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Mapping the patient journey: eight ways to improve support programmes

Chris Ross examines how pharma can drive awareness and adoption of patient support solutions

Patient support programmes (PSPs) have arguably never been more important.

As health systems all over the world adopt remote models of patient engagement, and fears of COVID-19 transmission make people think twice about seeing a doctor, tools that help patients self- manage their conditions are providing value far beyond their original purpose.

The development of PSPs has been trending for pharma long before COVID-19. And with good reason. Support tools are helping patients take better control of their care, improving patients’ understanding of disease and giving doctors greater visibility of patient behaviour and clinical indicators.

The net result, in areas where programmes have been successfully developed and adopted, is more engaged and activated patients and better health outcomes. That’s great for healthcare providers, and even better for patient care.

For pharma, PSPs are an attractive option. They can strengthen value propositions, differentiate brands and help build trust with patients and HCPs.

In recent years, PSPs have proved instrumental in securing payer support and market access, with companies increasingly wrapping support services around their medicines to provide value beyond the pill.

In some areas, such as gene therapies and high-cost cancer treatments, accelerated approval and early access schemes are conditional on capturing real-world outcomes data – and patient support tools provide the perfect engine for it.

The argument for PSPs no longer needs to be made – and advances in digital technology have only added more colour to the canvas of opportunity. But challenges still remain.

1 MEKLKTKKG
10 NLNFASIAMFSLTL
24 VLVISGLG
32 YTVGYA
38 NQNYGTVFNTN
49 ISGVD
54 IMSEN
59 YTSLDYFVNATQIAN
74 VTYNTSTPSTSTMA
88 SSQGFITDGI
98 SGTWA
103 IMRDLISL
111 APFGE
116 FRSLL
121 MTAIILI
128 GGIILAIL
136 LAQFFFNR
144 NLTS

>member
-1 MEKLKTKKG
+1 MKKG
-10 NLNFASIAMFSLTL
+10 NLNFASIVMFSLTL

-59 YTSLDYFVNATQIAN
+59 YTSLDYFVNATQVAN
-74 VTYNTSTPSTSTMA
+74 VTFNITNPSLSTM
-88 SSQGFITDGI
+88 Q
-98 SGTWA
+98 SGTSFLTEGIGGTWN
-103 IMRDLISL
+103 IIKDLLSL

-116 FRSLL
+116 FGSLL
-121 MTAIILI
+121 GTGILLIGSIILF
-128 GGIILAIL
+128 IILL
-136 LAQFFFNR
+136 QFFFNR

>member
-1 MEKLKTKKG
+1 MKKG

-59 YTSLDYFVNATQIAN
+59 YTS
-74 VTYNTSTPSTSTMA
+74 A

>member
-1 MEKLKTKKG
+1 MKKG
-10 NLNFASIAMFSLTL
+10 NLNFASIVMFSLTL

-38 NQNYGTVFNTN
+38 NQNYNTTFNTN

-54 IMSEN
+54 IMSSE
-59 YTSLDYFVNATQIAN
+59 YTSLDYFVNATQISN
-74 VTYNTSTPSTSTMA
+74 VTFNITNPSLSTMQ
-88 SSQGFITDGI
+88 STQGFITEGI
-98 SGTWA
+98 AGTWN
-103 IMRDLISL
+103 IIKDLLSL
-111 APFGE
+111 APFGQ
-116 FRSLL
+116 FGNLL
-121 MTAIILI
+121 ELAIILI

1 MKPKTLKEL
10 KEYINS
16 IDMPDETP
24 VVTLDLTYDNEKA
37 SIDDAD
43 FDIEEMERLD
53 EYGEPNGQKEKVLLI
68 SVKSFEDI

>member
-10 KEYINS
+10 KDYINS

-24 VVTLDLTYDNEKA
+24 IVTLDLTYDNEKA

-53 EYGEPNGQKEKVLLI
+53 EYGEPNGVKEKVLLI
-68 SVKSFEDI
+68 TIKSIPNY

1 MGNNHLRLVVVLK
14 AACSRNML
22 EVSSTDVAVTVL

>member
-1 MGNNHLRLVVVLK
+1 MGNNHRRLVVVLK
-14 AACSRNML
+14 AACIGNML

An NHS Confederation briefing in November 2018 noted the value of PSPs but cited lack of awareness among HCPs and patients as a common barrier to their uptake. It said improving knowledge, in particular around their regulation, could make HCPs more willing to recommend them.

1. Partner with patients

“The fundamental goal of any patient support programme is to make patients’ lives better,” said Fiona Hammond, Managing Director, Hamell. “It’s a broad aim but you cannot take a broad-brush approach. When you’re developing a support programme, it’s important to understand the behaviour of different types of patients so that communications connect and resonate with them as individuals.

“The most effective way of ensuring a solution captures the voice of the patient is to set up a Patient Steering Group or advisory board at the earliest stage of programme development. This is an integral part of co-creation – to ensure that what you’re designing isn’t based on a best guess or current trend, but on an understanding of what people affected by the condition actually need and want.

"What are patients’ biggest challenges? What’s the unmet need? If you enable them to play a role in setting that agenda, you have a better chance of creating something that helps. It’s all about open dialogue.”

2. Go for co-creation, not co-design